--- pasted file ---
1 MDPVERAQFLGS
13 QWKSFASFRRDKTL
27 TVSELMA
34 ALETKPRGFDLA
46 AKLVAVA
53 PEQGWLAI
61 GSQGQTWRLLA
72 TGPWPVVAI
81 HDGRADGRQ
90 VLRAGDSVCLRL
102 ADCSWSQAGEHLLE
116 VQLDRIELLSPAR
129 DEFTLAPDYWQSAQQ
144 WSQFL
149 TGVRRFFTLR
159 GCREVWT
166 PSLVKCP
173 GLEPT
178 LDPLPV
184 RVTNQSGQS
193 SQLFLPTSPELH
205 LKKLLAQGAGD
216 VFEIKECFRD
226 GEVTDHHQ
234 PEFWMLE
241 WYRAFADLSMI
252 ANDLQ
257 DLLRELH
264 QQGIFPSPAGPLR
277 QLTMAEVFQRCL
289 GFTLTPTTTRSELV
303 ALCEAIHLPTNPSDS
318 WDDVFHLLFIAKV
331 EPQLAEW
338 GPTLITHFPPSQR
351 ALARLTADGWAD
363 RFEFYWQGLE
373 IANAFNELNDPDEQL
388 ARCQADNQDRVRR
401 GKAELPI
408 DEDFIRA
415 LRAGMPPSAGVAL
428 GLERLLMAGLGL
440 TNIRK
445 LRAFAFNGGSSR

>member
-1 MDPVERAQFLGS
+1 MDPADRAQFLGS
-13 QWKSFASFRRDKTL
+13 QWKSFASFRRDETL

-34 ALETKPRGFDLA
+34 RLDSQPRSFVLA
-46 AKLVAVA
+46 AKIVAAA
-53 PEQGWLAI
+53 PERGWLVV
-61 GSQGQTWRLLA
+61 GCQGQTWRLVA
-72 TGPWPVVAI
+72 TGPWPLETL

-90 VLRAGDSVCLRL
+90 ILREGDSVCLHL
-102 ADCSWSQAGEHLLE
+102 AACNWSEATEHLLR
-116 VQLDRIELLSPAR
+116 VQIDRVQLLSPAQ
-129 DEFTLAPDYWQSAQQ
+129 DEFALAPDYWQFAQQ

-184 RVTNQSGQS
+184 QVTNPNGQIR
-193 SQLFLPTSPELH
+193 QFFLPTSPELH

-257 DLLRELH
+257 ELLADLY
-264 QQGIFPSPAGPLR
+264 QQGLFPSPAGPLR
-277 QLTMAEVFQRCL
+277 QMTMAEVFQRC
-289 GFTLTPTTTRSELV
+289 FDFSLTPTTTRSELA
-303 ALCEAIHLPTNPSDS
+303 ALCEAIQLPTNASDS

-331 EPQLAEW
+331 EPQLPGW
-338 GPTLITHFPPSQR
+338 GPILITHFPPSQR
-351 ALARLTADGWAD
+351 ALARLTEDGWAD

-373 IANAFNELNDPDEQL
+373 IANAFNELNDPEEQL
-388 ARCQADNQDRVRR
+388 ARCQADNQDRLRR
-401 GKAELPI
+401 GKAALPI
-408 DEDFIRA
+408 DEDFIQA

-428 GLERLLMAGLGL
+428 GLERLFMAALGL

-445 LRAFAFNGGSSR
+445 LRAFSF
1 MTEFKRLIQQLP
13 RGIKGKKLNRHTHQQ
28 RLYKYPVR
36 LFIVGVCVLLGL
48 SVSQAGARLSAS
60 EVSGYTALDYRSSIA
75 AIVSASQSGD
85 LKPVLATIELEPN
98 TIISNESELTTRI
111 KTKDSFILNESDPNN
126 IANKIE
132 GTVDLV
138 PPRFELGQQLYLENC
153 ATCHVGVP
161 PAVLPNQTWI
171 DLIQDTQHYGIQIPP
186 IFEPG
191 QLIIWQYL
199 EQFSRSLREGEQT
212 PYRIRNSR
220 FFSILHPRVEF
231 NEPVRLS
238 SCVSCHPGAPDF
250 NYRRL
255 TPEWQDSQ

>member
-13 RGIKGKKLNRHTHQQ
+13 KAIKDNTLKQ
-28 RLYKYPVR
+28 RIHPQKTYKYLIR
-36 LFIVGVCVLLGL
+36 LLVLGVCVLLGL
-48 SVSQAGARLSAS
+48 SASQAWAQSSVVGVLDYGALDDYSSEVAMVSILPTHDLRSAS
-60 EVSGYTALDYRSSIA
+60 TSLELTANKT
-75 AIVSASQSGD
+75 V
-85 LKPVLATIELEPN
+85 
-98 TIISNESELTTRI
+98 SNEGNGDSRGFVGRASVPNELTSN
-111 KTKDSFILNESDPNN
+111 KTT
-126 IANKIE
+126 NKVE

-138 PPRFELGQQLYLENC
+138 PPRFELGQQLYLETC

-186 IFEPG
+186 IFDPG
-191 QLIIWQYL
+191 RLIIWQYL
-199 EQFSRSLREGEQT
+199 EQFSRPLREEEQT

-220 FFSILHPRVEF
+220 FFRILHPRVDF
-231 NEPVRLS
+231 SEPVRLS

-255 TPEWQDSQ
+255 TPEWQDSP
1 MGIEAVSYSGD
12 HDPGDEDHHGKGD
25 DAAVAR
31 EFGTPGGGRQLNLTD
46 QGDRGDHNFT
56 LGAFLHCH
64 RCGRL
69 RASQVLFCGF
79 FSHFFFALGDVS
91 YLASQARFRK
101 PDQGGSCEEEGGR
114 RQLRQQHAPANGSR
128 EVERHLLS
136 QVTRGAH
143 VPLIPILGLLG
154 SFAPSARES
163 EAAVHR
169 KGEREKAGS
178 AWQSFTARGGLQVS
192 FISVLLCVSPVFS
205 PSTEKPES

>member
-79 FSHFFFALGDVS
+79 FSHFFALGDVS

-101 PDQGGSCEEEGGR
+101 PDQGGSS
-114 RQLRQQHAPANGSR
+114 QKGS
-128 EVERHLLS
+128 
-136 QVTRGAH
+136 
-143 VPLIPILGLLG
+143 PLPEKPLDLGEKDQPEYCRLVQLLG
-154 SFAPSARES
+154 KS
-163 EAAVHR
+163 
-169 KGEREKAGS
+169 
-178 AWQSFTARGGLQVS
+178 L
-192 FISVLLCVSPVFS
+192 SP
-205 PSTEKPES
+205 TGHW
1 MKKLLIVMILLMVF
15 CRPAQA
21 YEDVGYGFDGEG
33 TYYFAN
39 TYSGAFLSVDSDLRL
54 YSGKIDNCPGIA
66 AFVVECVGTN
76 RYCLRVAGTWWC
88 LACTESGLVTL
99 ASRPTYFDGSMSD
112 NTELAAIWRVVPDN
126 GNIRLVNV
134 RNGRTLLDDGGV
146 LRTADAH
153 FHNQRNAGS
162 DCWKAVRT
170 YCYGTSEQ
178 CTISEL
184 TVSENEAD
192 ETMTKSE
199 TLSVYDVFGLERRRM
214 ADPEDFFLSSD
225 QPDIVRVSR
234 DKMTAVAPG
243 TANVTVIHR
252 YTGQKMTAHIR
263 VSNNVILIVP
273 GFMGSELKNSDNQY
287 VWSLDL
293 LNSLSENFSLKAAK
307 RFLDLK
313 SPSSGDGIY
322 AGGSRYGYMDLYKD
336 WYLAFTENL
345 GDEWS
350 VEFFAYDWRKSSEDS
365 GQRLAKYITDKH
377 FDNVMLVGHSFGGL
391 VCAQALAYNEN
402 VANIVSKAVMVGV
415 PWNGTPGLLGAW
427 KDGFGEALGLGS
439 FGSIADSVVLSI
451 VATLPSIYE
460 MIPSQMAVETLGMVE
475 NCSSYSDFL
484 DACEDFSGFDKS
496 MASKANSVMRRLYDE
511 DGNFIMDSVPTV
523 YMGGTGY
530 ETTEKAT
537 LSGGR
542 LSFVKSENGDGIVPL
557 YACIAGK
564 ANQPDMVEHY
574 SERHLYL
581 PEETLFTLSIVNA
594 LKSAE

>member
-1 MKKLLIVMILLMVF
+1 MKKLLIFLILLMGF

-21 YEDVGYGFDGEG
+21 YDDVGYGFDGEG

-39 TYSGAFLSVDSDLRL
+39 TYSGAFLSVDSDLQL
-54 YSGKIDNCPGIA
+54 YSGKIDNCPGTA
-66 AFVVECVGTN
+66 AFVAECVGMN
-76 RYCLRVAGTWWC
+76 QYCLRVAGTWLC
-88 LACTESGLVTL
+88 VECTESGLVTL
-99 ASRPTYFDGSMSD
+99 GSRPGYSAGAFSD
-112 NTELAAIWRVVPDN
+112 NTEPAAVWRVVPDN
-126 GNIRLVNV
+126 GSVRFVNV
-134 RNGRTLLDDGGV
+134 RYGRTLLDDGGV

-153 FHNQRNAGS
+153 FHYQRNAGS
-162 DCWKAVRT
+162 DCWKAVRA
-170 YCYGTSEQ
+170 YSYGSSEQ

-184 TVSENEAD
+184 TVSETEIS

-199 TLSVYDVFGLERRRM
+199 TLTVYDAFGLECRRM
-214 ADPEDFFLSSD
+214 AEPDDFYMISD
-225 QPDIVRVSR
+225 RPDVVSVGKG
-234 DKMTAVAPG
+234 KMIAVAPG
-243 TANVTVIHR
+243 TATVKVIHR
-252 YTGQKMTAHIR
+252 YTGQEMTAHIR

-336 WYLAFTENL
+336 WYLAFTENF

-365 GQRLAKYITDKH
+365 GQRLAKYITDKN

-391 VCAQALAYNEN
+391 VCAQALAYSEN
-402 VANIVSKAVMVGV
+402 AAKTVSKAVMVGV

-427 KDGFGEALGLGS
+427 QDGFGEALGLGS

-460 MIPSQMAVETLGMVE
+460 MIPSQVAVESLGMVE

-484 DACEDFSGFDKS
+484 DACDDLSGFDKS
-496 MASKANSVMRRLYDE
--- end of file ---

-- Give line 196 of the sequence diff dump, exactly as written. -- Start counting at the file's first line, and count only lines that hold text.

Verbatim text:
+154 KS